Most recognise Clairo from her viral hit ‘Pretty Girl’, and its iconic accompanying video of her dancing aimlessly to a laptop camera in her bedroom. This was the world’s introduction to Clairo’s soft voice and delicate songwriting, which her debut, Immunity, builds on with tasteful restraint and subtlety. Immunity proves definitively that Clairo has moved past the bedroom pop sound which launched her to fame, now achieving a more mature sound with a slightly different direction.
Joined by former Vampire Weekend member Rostam as the record’s producer and assisted by Danielle Haim on drums, Immunity contains various new influences. These are mostly successful, with the beats hitting harder and the melodies sounding much more memorable than her previous work. The album opens with the mellow ‘Alewife’, a soft record with soulful piano lines and rhythmic acoustic guitar.
While both the instrumentation and vocal performance do leave more to be desired, the album’s opener serves to show the maturity in Clairo’s songwriting, with her singing about someone who supported her through her self-doubt and suicidal impulses. Clairo’s adventurous experimentation on this album is evident throughout, but it shows itself most in the track ‘Closer To You’. With a trap beat, a synth bassline in the background, and a heavily processed vocal performance, the song definitely hits its stride with the soaring harmonies in the chorus.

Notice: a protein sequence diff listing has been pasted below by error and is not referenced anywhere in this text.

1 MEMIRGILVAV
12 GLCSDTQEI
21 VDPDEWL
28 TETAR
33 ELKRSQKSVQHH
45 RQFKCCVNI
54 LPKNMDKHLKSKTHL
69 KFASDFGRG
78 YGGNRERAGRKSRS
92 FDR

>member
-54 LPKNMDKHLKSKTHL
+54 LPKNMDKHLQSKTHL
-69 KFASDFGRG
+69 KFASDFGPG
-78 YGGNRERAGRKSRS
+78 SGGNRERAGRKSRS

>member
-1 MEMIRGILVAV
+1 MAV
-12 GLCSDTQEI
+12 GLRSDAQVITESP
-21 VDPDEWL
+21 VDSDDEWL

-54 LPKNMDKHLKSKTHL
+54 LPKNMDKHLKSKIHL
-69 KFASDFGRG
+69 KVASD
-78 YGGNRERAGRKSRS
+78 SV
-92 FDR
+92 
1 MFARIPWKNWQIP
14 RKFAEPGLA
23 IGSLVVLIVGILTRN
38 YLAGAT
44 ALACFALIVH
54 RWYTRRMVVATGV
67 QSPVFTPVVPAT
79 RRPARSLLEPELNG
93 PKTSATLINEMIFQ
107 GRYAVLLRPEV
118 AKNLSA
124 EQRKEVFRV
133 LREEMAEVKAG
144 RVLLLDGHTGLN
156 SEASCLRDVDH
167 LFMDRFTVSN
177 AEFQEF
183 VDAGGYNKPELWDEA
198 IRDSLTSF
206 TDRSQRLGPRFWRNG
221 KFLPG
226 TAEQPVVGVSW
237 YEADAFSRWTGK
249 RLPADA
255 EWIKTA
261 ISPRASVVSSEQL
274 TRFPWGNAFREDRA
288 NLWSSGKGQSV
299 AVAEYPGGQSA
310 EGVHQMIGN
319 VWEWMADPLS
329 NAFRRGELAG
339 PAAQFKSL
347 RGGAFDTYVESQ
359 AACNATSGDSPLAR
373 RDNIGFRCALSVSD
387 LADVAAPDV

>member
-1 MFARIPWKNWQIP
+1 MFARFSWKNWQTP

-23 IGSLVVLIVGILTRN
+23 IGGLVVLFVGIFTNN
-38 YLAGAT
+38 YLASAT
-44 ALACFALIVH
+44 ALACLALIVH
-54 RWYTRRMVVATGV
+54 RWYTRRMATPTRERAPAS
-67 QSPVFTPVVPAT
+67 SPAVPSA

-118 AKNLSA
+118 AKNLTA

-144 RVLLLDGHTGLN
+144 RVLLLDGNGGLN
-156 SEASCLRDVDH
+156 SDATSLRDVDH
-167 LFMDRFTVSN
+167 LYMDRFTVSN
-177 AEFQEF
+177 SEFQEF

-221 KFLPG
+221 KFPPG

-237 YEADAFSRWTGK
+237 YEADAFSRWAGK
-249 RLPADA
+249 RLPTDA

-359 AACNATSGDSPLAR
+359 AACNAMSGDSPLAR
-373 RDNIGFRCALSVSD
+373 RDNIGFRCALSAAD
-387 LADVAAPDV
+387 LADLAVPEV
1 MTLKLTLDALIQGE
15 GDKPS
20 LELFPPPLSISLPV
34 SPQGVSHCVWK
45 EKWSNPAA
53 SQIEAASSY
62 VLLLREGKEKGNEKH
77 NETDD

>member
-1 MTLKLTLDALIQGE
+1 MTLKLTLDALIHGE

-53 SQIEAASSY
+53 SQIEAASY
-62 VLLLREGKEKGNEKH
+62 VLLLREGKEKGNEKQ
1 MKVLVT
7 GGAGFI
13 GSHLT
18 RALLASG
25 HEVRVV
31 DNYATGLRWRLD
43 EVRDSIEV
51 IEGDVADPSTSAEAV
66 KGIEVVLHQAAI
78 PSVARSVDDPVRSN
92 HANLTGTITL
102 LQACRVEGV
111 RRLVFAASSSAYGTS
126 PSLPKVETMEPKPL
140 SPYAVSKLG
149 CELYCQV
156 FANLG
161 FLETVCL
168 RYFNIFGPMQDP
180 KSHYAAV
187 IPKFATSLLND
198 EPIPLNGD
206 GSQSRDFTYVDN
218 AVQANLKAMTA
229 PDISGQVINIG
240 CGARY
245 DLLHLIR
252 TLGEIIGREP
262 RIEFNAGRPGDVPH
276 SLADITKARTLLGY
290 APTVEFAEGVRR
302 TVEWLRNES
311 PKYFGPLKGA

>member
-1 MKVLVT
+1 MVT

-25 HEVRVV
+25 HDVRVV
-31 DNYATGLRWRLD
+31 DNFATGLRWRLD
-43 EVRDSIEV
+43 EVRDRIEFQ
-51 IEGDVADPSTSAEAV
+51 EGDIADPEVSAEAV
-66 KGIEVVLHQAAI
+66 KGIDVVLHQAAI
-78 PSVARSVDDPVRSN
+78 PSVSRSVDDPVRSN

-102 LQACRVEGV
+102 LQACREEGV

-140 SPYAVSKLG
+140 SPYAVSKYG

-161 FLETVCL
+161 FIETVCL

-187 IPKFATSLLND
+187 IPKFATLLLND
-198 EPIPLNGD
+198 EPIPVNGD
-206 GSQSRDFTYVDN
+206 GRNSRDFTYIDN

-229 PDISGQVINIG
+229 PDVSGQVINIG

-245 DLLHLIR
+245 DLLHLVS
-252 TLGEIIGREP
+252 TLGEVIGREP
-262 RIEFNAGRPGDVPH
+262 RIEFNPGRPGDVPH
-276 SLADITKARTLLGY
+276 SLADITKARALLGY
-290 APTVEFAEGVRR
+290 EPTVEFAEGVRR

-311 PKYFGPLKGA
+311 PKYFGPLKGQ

‘Bags’ exhibits indie rock elements, with satisfying drum breaks between its hypnotic synth melodies and grungy guitars. ‘Sofia’ sees Clairo exploring her sexuality over guitars and a beat reminiscent of The Strokes. Tracks like ‘Softly’ and ‘Sinking’ show Clairo’s arguably inevitable experiment with RnB elements, with moody guitar riffs and playful piano passages.
Overall, Immunity sees Clairo move past her bedroom pop sound, exploring other musical avenues to build on in a mostly successful manner. The final product is a polished, well-written, and overall enjoyable album that will leave many waiting for her next project.
Image: Michael Abshear